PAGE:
Here's why, a Lease Option functions like a sale contract with an excessively long contingency period. In a sale contract time essentially stops at the moment the contract is written and agreed to by all parties involved. What I mean is that the price to be paid for the home is frozen so if homes in the area shoot up in value the lower price is locked in but if they decline then a higher price is locked in as well.
Also, in order for the Option to be a legal and binding contract some form of consideration must be exchanged, usually that is cash. And, usually a portion of the rent being paid is earmarked to be part of the down payment for the home as well. But, if the person who has the Option at the end of the Option period decides not to exercise their option to purchase the property or can't exercise their option because they are still unable to get a loan (either owing to their credit situation or to the homes inability to appraise for the value necessary to support the loan amount - a very real possibility in a declining market) then the monies paid to create the option and toward the potential down payment are kept by the seller and the buyer gets nothing back.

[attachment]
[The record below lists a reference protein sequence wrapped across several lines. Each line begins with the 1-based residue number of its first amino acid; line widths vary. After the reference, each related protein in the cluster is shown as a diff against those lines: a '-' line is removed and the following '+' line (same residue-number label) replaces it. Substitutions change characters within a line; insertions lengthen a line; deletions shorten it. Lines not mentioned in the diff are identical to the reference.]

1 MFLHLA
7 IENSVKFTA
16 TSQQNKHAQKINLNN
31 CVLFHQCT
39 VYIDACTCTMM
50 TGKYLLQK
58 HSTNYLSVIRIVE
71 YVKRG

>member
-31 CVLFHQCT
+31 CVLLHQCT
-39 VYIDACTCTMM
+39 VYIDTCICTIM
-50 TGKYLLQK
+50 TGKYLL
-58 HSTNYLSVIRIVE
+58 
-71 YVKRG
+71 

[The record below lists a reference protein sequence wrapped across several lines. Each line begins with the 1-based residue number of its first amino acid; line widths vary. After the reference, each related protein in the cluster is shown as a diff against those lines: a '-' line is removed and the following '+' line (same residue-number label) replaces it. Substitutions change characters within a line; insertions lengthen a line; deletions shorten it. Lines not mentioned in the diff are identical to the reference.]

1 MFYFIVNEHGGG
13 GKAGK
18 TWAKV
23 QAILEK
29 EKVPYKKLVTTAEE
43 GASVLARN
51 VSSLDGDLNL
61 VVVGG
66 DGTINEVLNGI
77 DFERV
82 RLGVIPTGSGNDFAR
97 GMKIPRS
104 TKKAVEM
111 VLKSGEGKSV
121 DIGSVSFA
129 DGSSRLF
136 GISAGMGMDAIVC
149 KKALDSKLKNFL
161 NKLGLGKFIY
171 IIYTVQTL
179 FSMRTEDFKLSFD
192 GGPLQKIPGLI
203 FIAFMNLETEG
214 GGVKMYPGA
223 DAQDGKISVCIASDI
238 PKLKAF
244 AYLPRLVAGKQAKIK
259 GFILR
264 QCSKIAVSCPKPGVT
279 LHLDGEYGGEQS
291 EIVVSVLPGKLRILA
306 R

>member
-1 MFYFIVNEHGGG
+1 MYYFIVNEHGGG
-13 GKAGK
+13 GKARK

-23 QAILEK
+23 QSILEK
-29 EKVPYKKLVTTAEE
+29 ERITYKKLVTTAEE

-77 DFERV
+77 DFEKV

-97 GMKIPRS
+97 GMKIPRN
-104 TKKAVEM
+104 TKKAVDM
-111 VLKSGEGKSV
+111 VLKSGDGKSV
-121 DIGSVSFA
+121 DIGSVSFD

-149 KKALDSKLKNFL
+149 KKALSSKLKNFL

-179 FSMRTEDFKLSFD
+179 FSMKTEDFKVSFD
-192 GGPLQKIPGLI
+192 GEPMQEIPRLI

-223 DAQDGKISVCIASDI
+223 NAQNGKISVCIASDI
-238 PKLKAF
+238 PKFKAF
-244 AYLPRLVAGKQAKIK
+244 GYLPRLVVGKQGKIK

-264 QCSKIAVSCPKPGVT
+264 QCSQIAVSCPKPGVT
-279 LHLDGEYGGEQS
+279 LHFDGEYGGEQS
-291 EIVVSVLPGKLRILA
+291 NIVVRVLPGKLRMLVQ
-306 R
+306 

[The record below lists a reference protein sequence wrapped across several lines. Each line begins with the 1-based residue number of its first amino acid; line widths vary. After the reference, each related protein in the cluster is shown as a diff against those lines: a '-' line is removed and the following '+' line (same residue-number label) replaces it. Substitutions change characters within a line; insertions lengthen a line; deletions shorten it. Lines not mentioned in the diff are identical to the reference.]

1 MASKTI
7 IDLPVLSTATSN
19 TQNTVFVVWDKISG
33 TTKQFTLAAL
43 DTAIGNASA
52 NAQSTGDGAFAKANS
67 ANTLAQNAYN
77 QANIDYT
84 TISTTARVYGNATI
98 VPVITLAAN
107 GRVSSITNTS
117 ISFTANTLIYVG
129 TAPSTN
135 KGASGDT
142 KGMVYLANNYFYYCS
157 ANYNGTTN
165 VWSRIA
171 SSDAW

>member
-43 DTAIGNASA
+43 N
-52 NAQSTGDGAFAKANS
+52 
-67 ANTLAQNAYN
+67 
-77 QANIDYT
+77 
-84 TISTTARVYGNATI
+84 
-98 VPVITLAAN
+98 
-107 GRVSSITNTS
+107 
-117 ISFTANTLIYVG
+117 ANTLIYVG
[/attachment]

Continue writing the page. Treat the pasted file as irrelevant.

My advice would be to save your money right now and work on improving your credit. A good lender will be able to help advise you on what you need to do and how to do it to start that process. You may also find that even with your current credit situation you may be able to qualify for an FHA loan (their credit guidelines go pretty low) and that would be a much better idea. If you are going to become a homeowner then I think you should get all the benefits of home ownership including the tax benefits (something that the Lease Option won't give you) and not just the liabilities.
Homes will still be available in six months to a year from now when you are in a better position to purchase one. And by rebuilding your credit you will be much better off than you would be if you sink all your cash into a property with no guarantee that you will actually be able to own it and still have not learned how to manage your credit.